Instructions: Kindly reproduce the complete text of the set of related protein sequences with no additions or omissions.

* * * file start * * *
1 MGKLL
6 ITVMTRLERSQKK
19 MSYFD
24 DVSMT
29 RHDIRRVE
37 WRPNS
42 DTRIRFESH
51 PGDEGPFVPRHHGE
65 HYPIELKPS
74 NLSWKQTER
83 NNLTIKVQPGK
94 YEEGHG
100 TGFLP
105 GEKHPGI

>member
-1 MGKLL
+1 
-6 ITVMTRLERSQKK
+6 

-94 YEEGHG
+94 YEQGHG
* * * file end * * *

1 MGKLL
6 ITVMTRLERSQKK
19 MSYFD
24 DVSMT
29 RHDIRRVE
37 WRPNS
42 DTRIRFESH
51 PGDEGPFVPRHHGE
65 HYPIELKPS
74 NLSWKQTER
83 NNLTIKVQPGK
94 YEEGHG
100 TGFLP
105 GEKHPGI

>member
-1 MGKLL
+1 
-6 ITVMTRLERSQKK
+6 

-94 YEEGHG
+94 YEQGHG